"One of the things that's really, really hard — and has always been hard — is when people post bad content that's removable, but they post it in protest or to raise awareness," said Kate Klonick, an assistant professor of law at St. John's University. "Generally, the biggest threat is going to be over-censorship rather than under-censorship."

This period will undoubtedly see some overzealous removal of content and longer wait times for users appealing the platforms' decisions. For that reason, the tech giants are also tinkering with the rules they've clung to in the past.

YouTube has said that during this period, it won't issue strikes on content except for cases in which the platform has "high confidence that it's violative." Typically, a user receives one warning, then up to three strikes before a channel is permanently removed from YouTube. This switch, of course, opens YouTube up to the type of accusations of bias that its strike system has sought to avoid in the past. The company will also take extra precautions with livestreams, preventing some unreviewed content from being searchable or available via the homepage or recommendations feature.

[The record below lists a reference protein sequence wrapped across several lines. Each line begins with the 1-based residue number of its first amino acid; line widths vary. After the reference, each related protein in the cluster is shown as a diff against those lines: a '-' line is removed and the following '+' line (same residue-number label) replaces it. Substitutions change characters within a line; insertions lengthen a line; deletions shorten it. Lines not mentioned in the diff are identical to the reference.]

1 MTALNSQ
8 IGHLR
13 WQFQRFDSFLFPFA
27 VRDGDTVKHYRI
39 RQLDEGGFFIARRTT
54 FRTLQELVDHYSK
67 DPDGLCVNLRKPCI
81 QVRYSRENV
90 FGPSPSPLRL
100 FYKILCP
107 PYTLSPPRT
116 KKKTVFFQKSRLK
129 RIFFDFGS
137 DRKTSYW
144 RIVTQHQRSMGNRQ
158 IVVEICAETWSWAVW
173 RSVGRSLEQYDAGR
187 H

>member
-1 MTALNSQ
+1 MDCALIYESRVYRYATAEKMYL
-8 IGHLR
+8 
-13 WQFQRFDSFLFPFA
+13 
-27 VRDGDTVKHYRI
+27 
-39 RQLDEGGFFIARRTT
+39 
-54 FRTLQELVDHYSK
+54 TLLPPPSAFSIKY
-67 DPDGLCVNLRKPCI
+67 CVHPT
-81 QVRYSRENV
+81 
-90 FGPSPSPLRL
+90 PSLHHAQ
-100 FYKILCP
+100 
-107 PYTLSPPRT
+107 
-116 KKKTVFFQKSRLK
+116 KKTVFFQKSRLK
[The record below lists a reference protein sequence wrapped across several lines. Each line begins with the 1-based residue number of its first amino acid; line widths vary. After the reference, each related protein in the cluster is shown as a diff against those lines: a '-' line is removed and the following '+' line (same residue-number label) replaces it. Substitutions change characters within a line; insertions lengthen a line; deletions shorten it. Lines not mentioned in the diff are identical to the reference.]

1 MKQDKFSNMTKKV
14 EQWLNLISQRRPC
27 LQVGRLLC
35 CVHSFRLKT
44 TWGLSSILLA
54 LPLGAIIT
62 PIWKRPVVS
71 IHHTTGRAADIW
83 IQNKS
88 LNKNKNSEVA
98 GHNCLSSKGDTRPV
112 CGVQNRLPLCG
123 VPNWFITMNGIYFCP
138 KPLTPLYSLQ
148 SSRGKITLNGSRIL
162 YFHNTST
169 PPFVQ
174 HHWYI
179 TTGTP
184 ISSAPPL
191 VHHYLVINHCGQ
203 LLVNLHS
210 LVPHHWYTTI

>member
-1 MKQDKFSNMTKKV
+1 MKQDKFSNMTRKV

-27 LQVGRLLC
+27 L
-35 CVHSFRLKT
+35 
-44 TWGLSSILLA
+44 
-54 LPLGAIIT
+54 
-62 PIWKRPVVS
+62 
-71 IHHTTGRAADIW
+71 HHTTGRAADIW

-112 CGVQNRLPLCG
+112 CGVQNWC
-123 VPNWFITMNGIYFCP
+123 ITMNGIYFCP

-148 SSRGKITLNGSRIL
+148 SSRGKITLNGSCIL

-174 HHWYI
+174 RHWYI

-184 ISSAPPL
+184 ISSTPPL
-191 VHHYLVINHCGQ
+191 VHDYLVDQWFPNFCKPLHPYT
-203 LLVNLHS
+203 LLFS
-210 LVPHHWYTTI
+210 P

Twitter, meanwhile, has expanded its definition of "harm" to include content related to COVID-19 "that goes directly against guidance from authoritative sources of global and local public health information." And, like YouTube, it's also adjusting its rules so that it will no longer suspend accounts permanently based on automated enforcement.

Despite the inevitable challenges, there are those, like Marco Iansiti, professor at Harvard Business School and author of "Competing in the Age of AI," who believe this episode will "drive even more innovation on the AI front," referencing the advances in manufacturing and air travel that followed World War II.